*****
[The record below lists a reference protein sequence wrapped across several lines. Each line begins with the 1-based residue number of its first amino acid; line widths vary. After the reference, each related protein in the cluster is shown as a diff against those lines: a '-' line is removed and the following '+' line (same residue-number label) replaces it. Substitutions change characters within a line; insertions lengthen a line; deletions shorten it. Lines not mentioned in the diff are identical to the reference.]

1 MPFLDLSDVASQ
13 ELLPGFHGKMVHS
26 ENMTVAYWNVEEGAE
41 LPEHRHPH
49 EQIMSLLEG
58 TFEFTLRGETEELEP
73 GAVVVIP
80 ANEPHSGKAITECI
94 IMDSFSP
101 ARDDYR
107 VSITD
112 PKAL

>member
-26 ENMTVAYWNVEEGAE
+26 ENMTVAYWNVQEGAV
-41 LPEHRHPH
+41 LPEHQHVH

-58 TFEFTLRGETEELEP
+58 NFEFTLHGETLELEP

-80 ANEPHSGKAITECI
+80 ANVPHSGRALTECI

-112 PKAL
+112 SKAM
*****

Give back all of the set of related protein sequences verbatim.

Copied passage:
[The record below lists a reference protein sequence wrapped across several lines. Each line begins with the 1-based residue number of its first amino acid; line widths vary. After the reference, each related protein in the cluster is shown as a diff against those lines: a '-' line is removed and the following '+' line (same residue-number label) replaces it. Substitutions change characters within a line; insertions lengthen a line; deletions shorten it. Lines not mentioned in the diff are identical to the reference.]

1 MPFLDLSDVASQ
13 ELLPGFHGKMVHS
26 ENMTVAYWNVEEGAE
41 LPEHRHPH
49 EQIMSLLEG
58 TFEFTLRGETEELEP
73 GAVVVIP
80 ANEPHSGKAITECI
94 IMDSFSP
101 ARDDYR
107 VSITD
112 PKAL

>member
-26 ENMTVAYWNVEEGAE
+26 ENMTVAYWNVQEGAV
-41 LPEHRHPH
+41 LPEHQHVH

-58 TFEFTLRGETEELEP
+58 NFEFTLHGETLELEP

-80 ANEPHSGKAITECI
+80 ANVPHSGRALTECI

-112 PKAL
+112 SKAM